New York Daily News
TAKE IT TO GRAVE
Killer is convicted, but
It was the kind of hotel where folks kept their heads down and minded their own business, but it was hard not to notice the odd-looking couple that had been boozing it up for hours in the lobby bar.
The man was in his early 30s, well over 6 feet and so slender you’d think he subsisted solely on the salted peanuts served with the cheap whisky he was pounding.
The woman was old enough to be his mother, a tiny thing barely 5 feet tall even in pricey pumps and who looked increasingly haggard as the night wore on and the alcohol flowed.
Staff and guests at the Woodstock Hotel on W. 43rd and Sixth, just off Times Square, would later recall how the dark-eyed man spoke softly in a New England accent while she sounded European, and how the elegantly dressed woman would absentmindedly clutch her colorful scarf close to her throat as if to ensure it didn’t slip off.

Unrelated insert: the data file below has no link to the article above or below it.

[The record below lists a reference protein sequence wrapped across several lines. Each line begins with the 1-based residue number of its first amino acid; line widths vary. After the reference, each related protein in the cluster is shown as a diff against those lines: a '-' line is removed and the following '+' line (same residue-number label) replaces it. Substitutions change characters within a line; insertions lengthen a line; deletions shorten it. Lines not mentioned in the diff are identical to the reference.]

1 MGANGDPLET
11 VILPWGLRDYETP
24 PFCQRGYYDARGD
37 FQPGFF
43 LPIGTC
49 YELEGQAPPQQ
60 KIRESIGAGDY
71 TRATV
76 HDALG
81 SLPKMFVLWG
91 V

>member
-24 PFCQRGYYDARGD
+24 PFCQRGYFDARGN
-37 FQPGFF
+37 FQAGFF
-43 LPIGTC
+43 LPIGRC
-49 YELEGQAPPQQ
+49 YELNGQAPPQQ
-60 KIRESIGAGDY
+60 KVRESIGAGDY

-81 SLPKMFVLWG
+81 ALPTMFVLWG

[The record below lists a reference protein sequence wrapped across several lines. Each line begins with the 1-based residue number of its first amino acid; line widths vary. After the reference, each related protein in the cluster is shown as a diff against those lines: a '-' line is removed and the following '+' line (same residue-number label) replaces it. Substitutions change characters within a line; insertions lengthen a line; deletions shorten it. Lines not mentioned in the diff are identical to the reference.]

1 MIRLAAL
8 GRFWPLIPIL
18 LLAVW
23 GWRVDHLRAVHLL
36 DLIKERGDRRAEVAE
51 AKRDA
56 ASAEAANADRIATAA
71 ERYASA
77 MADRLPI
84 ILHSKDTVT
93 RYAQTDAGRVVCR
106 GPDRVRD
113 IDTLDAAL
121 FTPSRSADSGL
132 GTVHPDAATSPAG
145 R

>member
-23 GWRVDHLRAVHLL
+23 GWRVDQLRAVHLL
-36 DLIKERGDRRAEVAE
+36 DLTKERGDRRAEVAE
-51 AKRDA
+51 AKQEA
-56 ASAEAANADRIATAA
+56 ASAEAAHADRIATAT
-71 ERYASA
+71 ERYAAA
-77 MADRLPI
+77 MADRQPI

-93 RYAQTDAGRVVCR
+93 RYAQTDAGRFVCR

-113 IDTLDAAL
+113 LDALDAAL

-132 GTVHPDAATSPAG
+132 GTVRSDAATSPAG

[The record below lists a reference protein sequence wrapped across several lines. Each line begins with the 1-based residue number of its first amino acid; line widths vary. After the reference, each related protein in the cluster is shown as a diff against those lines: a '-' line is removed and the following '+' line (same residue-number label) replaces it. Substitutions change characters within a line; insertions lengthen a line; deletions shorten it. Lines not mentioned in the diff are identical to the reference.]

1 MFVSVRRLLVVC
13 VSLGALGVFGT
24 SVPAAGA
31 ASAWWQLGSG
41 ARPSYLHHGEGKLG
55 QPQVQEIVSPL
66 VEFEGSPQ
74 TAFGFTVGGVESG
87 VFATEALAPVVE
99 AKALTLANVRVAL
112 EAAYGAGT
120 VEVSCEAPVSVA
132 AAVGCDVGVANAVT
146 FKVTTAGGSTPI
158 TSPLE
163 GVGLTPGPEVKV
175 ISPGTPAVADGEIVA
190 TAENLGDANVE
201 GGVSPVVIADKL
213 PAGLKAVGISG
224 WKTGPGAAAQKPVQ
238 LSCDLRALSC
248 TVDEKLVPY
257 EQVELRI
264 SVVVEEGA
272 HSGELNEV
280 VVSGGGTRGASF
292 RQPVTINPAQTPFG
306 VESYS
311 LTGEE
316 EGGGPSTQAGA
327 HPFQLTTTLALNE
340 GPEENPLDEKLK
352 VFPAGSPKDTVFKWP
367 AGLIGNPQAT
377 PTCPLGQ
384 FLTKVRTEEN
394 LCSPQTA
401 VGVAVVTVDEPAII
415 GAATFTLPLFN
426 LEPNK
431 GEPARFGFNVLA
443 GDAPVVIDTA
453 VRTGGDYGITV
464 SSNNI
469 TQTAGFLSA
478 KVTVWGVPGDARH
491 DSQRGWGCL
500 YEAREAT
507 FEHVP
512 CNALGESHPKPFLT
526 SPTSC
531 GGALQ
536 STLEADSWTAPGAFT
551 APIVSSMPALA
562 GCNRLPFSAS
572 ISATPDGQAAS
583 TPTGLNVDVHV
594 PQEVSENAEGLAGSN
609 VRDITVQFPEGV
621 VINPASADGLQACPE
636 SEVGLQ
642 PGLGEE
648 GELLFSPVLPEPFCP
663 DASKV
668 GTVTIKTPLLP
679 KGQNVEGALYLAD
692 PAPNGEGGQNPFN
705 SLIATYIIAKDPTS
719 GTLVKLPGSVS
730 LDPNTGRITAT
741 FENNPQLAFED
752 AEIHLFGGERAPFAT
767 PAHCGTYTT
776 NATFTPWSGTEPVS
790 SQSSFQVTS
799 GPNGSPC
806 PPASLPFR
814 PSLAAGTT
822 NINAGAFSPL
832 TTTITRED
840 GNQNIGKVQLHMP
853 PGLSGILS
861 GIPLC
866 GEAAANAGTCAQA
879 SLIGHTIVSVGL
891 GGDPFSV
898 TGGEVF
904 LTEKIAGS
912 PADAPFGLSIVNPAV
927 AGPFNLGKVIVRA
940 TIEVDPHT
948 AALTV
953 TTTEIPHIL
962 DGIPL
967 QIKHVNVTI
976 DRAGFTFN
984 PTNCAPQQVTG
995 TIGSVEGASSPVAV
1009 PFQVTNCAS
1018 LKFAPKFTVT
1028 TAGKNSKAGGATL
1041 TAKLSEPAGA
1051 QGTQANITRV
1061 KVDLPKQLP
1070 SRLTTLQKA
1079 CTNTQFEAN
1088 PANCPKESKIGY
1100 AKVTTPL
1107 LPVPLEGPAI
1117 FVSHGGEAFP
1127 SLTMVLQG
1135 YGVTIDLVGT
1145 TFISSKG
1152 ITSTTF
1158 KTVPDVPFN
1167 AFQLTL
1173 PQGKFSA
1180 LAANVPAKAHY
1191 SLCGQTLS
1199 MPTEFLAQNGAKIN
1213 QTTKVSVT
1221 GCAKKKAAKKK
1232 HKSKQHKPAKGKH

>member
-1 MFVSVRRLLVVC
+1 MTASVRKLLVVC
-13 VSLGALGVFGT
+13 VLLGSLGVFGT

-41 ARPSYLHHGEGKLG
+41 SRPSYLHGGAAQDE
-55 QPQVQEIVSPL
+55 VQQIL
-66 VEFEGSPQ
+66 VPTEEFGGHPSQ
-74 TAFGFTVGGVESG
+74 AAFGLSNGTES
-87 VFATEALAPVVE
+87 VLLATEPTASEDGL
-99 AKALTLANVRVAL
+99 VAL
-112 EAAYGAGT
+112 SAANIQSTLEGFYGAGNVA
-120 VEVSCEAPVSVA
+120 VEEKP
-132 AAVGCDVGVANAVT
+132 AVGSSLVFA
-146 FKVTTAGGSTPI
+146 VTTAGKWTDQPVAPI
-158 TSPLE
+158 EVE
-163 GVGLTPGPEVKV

A little after midnight on that Friday, May 31, 1963, the mismatched mates decided to move the party upstairs. They staggered to the elevator and went to the woman’s room on the 11th floor, from where she called the front desk and asked for a bellhop to fetch a fifth of Scotch.
It was the last time anyone would see her alive.
On Sunday morning, a maid entered the room and found 62-year-old Zenoria Clegg on the bed with a sheet pulled up to her face, empty eyes half-closed and mouth agape. She had been beaten and the room ransacked.
There was no sign of the towering man with the piercing stare and pencil mustache.
Police who responded to the call were aghast when they pulled the sheet off the victim. Clegg was completely nude, save for the festive silk scarf now wrapped tightly around her neck and tied into a big bow by the killer.
Next to her right leg he placed a pear from the complimentary fruit bowl, in what may have been some sort of twisted message to cops.